Then, after three failed attempts to give up smoking by herself, Roche went along to a “we can quit” course in May 2016, and hasn’t smoked since. “It was hard at the start and I gave up drinking coffee on the same day. But I trained my mind by imagining myself every day on a plane to Australia. And you can’t smoke on a plane. I put away €50 every week and my husband, daughter and I went on our first family holiday in October 2016 with the money I saved,” she says.

She admits that it hasn’t always been easy to stay off the cigarettes. “There have been times that I could have gone back on the smokes but I didn’t. Now I use my “smoke” money for holidays.” More women like Carolyn Roche sharing their quit stories might be just the thing we need to reduce the deaths from lung cancer in this country in the coming decades.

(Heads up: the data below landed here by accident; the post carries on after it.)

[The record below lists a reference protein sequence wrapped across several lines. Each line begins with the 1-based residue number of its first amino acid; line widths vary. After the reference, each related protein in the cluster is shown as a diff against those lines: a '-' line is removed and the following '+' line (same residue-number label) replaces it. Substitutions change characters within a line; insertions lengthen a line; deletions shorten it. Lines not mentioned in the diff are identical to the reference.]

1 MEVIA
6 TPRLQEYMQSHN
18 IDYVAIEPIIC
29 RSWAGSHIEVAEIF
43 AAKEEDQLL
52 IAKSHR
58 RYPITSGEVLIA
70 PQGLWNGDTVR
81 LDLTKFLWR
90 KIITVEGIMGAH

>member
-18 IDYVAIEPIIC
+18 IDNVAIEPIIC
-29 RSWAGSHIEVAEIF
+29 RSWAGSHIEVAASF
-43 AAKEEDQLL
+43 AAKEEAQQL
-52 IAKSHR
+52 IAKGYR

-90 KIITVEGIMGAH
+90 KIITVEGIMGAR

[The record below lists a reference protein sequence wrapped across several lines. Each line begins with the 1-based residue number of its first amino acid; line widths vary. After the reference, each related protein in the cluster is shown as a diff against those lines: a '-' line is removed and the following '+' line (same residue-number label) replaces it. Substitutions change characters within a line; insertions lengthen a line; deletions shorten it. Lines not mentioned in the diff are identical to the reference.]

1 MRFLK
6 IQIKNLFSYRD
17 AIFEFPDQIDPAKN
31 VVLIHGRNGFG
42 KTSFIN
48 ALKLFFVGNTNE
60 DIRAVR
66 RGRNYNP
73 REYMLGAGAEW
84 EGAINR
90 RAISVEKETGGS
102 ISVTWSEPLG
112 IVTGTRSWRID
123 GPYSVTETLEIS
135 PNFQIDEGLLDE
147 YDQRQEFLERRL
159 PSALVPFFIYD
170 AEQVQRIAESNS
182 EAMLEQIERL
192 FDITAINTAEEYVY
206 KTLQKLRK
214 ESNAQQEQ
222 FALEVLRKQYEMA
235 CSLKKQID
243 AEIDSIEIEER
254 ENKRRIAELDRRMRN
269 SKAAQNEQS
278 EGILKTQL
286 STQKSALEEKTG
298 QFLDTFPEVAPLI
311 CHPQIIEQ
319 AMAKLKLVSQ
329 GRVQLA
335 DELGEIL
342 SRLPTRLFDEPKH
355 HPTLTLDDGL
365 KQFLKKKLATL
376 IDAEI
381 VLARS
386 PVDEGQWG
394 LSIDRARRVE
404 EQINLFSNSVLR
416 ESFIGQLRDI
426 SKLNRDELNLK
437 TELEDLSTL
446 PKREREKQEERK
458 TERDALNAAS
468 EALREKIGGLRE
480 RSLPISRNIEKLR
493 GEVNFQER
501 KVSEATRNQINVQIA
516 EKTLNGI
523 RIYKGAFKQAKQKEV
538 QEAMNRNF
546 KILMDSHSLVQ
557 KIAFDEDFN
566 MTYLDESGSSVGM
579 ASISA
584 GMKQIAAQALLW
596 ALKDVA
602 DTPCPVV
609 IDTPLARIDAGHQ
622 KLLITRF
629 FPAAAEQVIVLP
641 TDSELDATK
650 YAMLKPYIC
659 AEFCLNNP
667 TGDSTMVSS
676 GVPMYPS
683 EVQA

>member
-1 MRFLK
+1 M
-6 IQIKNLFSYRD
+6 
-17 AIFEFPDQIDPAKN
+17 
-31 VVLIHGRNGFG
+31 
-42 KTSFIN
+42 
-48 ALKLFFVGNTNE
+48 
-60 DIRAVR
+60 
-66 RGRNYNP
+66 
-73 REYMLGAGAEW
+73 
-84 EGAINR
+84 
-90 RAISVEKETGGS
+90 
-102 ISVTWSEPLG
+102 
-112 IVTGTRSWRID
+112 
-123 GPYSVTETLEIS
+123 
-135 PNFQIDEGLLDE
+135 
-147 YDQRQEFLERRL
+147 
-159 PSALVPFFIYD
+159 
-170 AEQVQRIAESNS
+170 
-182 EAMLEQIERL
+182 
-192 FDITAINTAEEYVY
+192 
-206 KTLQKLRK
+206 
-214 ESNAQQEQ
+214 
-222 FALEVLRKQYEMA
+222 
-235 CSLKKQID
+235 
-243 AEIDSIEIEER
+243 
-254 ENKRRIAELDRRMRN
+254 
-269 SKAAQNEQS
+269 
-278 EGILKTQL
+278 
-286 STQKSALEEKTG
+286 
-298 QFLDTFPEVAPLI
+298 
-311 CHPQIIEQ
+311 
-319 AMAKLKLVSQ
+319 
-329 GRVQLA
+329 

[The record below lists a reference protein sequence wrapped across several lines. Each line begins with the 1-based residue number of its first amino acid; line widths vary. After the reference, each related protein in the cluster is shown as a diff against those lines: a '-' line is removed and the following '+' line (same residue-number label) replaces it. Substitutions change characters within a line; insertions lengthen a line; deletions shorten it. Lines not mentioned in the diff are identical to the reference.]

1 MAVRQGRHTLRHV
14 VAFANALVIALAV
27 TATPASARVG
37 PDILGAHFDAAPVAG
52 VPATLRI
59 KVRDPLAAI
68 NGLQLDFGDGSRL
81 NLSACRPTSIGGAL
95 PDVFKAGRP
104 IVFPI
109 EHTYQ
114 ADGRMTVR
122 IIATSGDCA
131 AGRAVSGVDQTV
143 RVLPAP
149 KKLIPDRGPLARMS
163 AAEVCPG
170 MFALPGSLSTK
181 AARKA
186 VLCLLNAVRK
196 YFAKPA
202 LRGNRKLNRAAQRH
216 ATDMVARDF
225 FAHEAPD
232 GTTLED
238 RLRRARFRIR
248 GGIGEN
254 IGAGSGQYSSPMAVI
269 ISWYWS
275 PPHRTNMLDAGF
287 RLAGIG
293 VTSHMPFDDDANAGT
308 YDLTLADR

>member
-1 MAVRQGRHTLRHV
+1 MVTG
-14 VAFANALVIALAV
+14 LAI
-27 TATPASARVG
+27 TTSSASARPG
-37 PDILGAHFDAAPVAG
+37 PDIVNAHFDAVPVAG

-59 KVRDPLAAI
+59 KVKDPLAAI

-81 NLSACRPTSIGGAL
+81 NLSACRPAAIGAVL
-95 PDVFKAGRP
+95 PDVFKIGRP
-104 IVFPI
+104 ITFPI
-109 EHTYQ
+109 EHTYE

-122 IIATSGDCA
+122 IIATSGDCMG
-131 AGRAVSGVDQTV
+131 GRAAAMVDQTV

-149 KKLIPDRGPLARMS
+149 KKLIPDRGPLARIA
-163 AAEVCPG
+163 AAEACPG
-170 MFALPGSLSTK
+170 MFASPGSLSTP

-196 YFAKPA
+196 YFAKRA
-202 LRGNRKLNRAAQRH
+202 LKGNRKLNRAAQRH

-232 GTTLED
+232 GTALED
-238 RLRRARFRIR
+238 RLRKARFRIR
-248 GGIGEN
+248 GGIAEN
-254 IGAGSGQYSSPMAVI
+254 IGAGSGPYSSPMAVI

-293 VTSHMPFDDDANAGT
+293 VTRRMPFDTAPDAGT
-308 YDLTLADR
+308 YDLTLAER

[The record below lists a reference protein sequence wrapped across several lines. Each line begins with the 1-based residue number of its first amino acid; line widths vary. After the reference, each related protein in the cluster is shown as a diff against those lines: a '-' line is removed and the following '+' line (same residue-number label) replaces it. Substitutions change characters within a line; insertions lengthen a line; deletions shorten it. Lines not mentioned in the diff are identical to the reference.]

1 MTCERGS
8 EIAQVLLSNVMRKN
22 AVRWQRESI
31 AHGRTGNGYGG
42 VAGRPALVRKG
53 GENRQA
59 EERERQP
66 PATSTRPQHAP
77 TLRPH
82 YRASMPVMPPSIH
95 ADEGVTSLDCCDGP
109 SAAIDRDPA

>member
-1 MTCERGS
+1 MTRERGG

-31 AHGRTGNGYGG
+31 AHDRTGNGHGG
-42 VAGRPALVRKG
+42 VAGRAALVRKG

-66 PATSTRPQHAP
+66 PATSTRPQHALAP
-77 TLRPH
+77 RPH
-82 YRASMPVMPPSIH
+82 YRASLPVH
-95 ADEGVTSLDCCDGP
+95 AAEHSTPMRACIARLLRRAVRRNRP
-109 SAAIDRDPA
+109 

“Of all the cancers to get, why did I get this one?” A non-smoker’s experience of lung cancer

Jackie Spain (55) didn’t tell many people when she was diagnosed with lung cancer. A non-smoker who works as a cardiac physiologist at the Mater Private Hospital in Dublin, she was shocked at the diagnosis. “I thought, of all the cancers to get, why did I get this one? My dad smoked until I was a teenager. He died of lung cancer when he was 77 but I was only 53 when I was diagnosed,” she explains.

She believes that even though she wasn’t a smoker, the stigma of lung cancer affected her. “People see lung cancer as being self-inflicted. If it had been breast cancer, I would have got more sympathy and empathy but people think you must have been smoking for 20-30 years if you get lung cancer.”